Dark Metropolis

So, we went and checked out the Dark Metropolis exhibit at the Crocker Art Museum Thurs night. I was not familiar with the artist, and given the museum’s well-deserved reputation for California-themed art (it boasts an expansive California-based art work collection), I wasn’t sure what to expect. This uncertainty was compounded by the fact that advertising for this exhibit was in the form of dark and spooky banners, with the name “Dark Metropolis” presented in eerie font. In October, even. Ooooooh.

While chewing on my slice of delicious humble pie, I’m happy to report that this exhibit is not at all about gold mining. It’s about industrialism, war, greed, and everything else that the artist thought was sick and wrong with society. And folks, it was awesome.

The artist, Irving Norman, was a communist Jew (anyone, anyone?) who fought in the Spanish Civil War before devoting the rest of his life painting (his art spans 1940 to 1980). Literally disgusted by the death he witnessed during the civil war, and the toxic influence of money and power that he saw everywhere, he sought to portray his disdain through art. He lived in Mexico for a while (the influence is apparent) and studied at art institutes to perfect the craft in a way that would allow him to really portray his feelings on canvas, in a hope to make change. Sounds kinda . . . obssessive, I guess . . . but it worked. The man could send a message, and a powerful one at that.

Some of the paintings are literally more than 20 feet high, and have to be presented at an angle just to fit the thing from floor to ceiling. I can’t say it’s easy to appreciate a painting of that size in this particular venue, but Crocker Art gets an A for effort. Most of Norman’s paintings are large but viewable flat on a wall. I found that taking the whole thing in for five, ten minutes at a time was straight-necessary to really appreciate all that he was doing and saying.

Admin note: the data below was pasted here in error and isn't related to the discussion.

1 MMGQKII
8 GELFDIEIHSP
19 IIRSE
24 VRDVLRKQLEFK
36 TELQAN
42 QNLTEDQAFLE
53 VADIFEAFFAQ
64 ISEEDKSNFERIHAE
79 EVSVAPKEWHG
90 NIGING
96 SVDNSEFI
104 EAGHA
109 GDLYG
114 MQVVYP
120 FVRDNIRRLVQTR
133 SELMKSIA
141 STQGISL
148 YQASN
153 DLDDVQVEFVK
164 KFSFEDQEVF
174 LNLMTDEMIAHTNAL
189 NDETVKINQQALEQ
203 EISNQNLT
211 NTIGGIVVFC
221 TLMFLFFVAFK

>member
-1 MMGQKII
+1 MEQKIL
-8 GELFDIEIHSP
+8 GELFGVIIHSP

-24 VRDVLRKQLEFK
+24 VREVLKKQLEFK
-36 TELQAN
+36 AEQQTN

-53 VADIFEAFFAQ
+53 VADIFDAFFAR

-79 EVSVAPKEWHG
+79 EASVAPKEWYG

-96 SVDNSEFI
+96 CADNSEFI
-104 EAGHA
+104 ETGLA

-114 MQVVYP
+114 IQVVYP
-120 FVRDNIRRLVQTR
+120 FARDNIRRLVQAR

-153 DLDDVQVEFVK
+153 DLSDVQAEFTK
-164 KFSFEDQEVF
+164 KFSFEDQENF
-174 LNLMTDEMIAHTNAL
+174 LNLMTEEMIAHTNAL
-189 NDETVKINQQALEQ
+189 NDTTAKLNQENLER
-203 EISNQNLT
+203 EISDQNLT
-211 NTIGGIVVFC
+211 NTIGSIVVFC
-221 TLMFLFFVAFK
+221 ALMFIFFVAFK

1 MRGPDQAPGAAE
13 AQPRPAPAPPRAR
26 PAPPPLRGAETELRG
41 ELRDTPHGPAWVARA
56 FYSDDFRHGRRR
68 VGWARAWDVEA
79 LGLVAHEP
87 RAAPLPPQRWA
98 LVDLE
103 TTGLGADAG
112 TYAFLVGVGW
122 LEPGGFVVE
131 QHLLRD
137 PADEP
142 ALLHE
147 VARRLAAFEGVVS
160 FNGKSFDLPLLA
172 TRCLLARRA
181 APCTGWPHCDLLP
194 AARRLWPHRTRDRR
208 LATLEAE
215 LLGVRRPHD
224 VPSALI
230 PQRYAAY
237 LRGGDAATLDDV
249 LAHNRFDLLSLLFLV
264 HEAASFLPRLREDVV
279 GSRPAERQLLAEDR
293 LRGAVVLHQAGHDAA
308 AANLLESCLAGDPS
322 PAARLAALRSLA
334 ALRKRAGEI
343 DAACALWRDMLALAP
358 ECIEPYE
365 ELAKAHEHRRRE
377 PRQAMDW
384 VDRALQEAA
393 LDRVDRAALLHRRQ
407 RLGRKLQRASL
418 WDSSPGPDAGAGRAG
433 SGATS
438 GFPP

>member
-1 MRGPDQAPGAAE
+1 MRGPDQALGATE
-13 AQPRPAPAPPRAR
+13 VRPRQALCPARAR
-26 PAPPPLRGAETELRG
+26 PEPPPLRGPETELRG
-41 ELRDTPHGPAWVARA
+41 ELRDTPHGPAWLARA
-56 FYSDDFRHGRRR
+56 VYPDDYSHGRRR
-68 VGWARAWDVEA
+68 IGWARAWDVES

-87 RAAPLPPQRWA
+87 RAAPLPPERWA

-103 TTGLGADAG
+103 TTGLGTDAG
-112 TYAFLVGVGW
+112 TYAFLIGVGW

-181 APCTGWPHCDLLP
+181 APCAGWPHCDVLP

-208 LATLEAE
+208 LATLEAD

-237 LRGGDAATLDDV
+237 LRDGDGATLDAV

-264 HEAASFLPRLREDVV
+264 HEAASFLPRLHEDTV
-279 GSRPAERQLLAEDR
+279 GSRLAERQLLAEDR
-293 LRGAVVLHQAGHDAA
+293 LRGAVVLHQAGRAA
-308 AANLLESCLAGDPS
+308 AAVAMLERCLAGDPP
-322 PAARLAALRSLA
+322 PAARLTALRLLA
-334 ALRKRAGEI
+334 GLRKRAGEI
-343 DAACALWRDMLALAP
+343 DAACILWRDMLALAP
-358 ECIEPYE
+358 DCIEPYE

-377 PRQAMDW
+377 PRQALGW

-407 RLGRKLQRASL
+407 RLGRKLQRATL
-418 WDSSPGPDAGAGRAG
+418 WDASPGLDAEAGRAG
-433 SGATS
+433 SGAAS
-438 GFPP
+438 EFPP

I took away several feelings, the most pronounced being that this man hated most of what he saw in life. At the same time, the very act of speaking out does reveal some level of optimism; if he truly thought we were all beyond education, why would he have bothered? But, hands down, the most intriguing aspect of the experience for me was realizing that many of his paintings were completed in the early to late 40’s, yet their message is just as relevant today. The questions his paintings evoke should still be asked in 2006, and are still without easy answers. That’s both sad and cool — because, yeah, we’re still fucked up. But, man – was this guy some kind of prophet?

1 Comment so far

  1. Central City (unregistered) on October 17th, 2006 @ 12:22 pm

    Thats good to hear , I live close to the Crocker and I like to take advantage of the free Sundays . I havent been in since the MC Escher exhibit , but ive been curious about this one .

    Maybe this Sunday ?!Hmmmmm

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